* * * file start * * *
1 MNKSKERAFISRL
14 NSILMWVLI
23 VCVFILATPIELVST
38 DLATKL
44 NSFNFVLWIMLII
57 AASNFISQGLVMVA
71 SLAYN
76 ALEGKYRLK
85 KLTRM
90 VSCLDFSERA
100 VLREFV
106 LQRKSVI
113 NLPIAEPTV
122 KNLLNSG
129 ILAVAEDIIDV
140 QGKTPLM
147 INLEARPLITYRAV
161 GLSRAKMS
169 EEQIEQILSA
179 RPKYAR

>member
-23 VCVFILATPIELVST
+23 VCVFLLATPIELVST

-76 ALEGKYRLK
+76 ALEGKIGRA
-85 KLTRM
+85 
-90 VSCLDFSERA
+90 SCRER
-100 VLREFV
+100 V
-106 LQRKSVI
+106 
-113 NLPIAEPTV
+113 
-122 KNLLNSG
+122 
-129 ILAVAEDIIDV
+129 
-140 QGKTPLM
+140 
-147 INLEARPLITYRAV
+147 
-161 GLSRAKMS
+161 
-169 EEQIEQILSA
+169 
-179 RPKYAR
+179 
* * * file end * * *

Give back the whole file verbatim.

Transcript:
1 MNKSKERAFISRL
14 NSILMWVLI
23 VCVFILATPIELVST
38 DLATKL
44 NSFNFVLWIMLII
57 AASNFISQGLVMVA
71 SLAYN
76 ALEGKYRLK
85 KLTRM
90 VSCLDFSERA
100 VLREFV
106 LQRKSVI
113 NLPIAEPTV
122 KNLLNSG
129 ILAVAEDIIDV
140 QGKTPLM
147 INLEARPLITYRAV
161 GLSRAKMS
169 EEQIEQILSA
179 RPKYAR

>member
-23 VCVFILATPIELVST
+23 VCVFLLATPIELVST

-76 ALEGKYRLK
+76 ALEGKIGRA
-85 KLTRM
+85 
-90 VSCLDFSERA
+90 SCRER
-100 VLREFV
+100 V
-106 LQRKSVI
+106 
-113 NLPIAEPTV
+113 
-122 KNLLNSG
+122 
-129 ILAVAEDIIDV
+129 
-140 QGKTPLM
+140 
-147 INLEARPLITYRAV
+147 
-161 GLSRAKMS
+161 
-169 EEQIEQILSA
+169 
-179 RPKYAR
+179 